• IMA sites
  • IMAJ services
  • IMA journals
  • Follow us
  • Alternate Text Alternate Text
עמוד בית
Sun, 16.06.24

ORIGINALS

IMAJ | volume 26

Journal 3, March 2024
pages: 157-161

Clinical Characteristics, Etiology, and Outcomes of Hypothermia in Well-appearing Children Referred to the Emergency Department

1 Department of Pediatrics, Hadassah Medical Center, Hebrew University of Jerusalem, Jerusalem, Israel 2 Department of Pediatric Emergency Medicine, Hadassah Medical Center, Hebrew University of Jerusalem, Jerusalem, Israel 3 Faculty of Medicine, Hebrew University of Jerusalem, Jerusalem, Israel 4 Department of Pediatric Emergency Medicine, Shaare Zedek Medical Center, Jerusalem, Israel

Summary

Background:

Hypothermia, as a sign of serious bacterial infection (SBI) in children and infants older than 90 days is poorly characterized, especially in the post-pneumococcal vaccine era.

Objectives:

To assess the prevalence of SBI in children and infants presenting to the pediatric emergency department (PED) with reported or documented hypothermia.

Methods:

Retrospective data analysis was conducted of all well-appearing children aged 0–16 years who presented with a diagnosis of hypothermia at two tertiary PEDs from 2010 to 2019.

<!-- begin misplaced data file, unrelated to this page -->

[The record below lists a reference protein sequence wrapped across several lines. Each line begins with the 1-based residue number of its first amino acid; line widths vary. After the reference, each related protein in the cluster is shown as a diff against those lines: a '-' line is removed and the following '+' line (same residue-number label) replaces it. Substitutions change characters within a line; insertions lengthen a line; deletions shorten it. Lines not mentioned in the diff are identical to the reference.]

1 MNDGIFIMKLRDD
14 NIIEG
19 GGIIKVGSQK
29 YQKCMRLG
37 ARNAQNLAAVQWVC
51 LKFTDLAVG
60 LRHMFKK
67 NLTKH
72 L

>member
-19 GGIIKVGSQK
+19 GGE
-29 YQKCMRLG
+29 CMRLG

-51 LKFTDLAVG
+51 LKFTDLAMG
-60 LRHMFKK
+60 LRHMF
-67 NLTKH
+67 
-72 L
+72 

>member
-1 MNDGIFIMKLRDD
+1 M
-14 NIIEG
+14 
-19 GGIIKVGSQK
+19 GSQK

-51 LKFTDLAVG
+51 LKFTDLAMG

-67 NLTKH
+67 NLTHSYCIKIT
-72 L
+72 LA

Results:

The study comprised 99 children, 15 (15.2%) age 0–3 months, 71 (71.7%) 3–36 months, and 13 (13.1%) > 36 months. The youngest age group had increased length of stay in the hospital (P < 0.001) and increased rates of pediatric intensive care unit admissions (P < 0.001). Empirical antibiotic coverage was initiated in 80% of the children in the 0–3 months group, 21.1% in the 3–36 months group, and 15.4% in > 36 months (P < 0.001). Only one case of SBI was recorded and no bacteremia or meningitis. Hypothermia of unknown origin was the most common diagnosis in all age groups (34%, 42%, 46%), respectively, followed by bronchiolitis (26%) and hypoglycemia (13.3%) for 0–3 month-old children, unspecified viral infection (20%) and otitis media (7%) for 3–36-month old, and unspecified viral infection (23%) and alcohol intoxication (15.2%) in > 36 months.

Conclusion:

There is a low incidence of SBI in well-appearing children presenting to the PED with hypothermia and a benign course and outcome in those older than 3 months.

Legal Disclaimer: The information contained in this website is provided for informational purposes only, and should not be construed as legal or medical advice on any matter.
The IMA is not responsible for and expressly disclaims liability for damages of any kind arising from the use of or reliance on information contained within the site.
© All rights to information on this site are reserved and are the property of the Israeli Medical Association. Privacy policy

2 Twin Towers, 35 Jabotinsky, POB 4292, Ramat Gan 5251108 Israel